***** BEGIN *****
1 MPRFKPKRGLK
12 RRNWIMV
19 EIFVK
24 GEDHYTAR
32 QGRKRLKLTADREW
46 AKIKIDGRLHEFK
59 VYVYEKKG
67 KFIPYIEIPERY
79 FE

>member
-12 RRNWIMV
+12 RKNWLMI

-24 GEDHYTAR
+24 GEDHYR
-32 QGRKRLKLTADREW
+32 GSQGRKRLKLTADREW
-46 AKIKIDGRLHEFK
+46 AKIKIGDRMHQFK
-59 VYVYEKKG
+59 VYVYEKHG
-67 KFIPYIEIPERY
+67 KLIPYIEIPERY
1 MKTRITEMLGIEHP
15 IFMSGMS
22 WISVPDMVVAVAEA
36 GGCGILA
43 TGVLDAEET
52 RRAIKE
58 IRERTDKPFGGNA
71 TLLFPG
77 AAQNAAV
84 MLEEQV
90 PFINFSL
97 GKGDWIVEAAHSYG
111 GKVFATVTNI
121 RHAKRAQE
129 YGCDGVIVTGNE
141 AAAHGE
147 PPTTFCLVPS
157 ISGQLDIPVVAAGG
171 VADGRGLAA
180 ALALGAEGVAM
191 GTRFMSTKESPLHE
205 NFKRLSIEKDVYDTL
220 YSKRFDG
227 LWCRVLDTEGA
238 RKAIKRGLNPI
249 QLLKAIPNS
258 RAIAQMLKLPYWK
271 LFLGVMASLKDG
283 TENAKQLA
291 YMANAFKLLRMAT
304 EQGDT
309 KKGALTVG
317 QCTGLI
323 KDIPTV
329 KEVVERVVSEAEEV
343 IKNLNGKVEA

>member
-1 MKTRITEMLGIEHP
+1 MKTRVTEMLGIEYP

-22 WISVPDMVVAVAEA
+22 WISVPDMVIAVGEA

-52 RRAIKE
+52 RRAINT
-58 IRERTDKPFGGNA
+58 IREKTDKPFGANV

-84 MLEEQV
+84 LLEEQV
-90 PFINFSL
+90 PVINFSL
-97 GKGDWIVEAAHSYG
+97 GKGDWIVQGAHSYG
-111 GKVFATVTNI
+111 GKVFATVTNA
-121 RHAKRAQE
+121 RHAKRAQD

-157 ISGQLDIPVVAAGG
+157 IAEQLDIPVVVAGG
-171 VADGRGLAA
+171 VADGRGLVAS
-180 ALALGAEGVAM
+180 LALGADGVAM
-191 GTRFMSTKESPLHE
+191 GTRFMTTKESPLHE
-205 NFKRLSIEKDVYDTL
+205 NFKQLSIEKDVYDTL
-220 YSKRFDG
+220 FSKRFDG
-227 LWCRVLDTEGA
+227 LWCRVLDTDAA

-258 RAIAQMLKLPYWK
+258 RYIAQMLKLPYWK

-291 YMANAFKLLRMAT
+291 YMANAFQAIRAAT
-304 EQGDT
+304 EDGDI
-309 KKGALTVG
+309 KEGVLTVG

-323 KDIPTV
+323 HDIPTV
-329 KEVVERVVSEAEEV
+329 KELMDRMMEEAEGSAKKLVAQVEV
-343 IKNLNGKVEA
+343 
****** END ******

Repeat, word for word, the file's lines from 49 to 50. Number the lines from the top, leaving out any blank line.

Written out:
258 RAIAQMLKLPYWK
271 LFLGVMASLKDG